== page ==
Handbook of Social Choice & Welfare
- Kenneth Arrow, Kenneth Arrow, Joan Kenney Professor of Economics and Professor of Operations Research, Emeritus, Stanford University, Stanford, CA, USA
- A. Sen, Harvard University
- Kotaro Suzumura, Waseda University, Tokyo, Japan
AudienceGraduate students and professors worldwide working in all subdisciplines of economics and finance.
- Published: September 2010
- Imprint: NORTH-HOLLAND
- ISBN: 978-0-444-50894-2
This volume continues the strong tradition of volume I (2002), supplementing it with foundational material and new results on Arrovian social choice. It also includes new material on fairness, rights, and manipulation, making the two volumes a masterful presentation of all the important topics in the field by its leading experts, including three Nobel laureates.
Steven Brams, New York University This much awaited volume provides authoritative surveys of some of the most important aspects of the theory of social choice and welfare economics. It will be a highly valuable resource for scholars interested in this area.
Prasanta K. Pattanaik, University of California, Riverside Social choice theory has produced some of the most powerful (and beautiful) findings in theoretical social science. This long-awaited volume will be a valuable resource to both students and scholars interested in exploring this important field.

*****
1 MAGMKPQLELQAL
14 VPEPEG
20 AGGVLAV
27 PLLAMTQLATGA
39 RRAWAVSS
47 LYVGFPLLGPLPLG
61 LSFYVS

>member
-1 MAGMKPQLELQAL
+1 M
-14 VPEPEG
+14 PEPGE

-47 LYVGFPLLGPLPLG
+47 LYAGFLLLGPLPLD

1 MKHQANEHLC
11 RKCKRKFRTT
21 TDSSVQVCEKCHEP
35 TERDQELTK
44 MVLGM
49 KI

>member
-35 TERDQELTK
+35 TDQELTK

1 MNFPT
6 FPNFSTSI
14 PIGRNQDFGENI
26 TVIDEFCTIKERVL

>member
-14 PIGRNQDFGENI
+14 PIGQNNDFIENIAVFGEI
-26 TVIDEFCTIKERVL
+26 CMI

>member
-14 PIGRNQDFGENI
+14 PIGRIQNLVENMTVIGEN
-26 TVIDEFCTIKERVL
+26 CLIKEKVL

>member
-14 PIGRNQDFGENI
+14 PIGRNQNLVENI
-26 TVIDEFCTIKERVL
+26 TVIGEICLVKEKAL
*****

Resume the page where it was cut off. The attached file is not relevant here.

Eric Maskin, Nobel Laureate in Economics
Table of Contents
Preface to Volume 2.
Part 5: Foundations.
13. Functions of social choice theory (K. Arrow).
14. Informational basis of social choice theory (A. Sen).
15. Competitive market mechanism as a social choice procedure (P. Hammond).
16. Functionings and Capabilities (K. Basu, L.F. López-Calva).
Part 6: Developments of the basic arrovian schemes.
17. Arrovian social choice theory on economic domains (M. LeBreton, J. Weymark).
18. Topological theories of social choice (N. Baigent).
19. Non-binary social choice theory (R. Deb).
Part 7: Non-welfaristic issues in social choice.
20. Social choice with fuzzy preferences (M. Salles, C.R. Barrett).
21. Fair Allocation Rules (W. Thompson)
22. Compensation and responsibility (M. Fleurbaey, F. Maniquet).
23. Welfarism, Individual Rights, and Procedural Fairness (K. Suzumura)
24. Freedom, opportunity and well-being (J. Foster).
Part 8: Voting, manipulation and fairness.
25. Strategy proofness (S. Barbera).
26. Probabilistic and spatial models of voting (P. Coughlin).
27. Geometry of voting (D. Saari).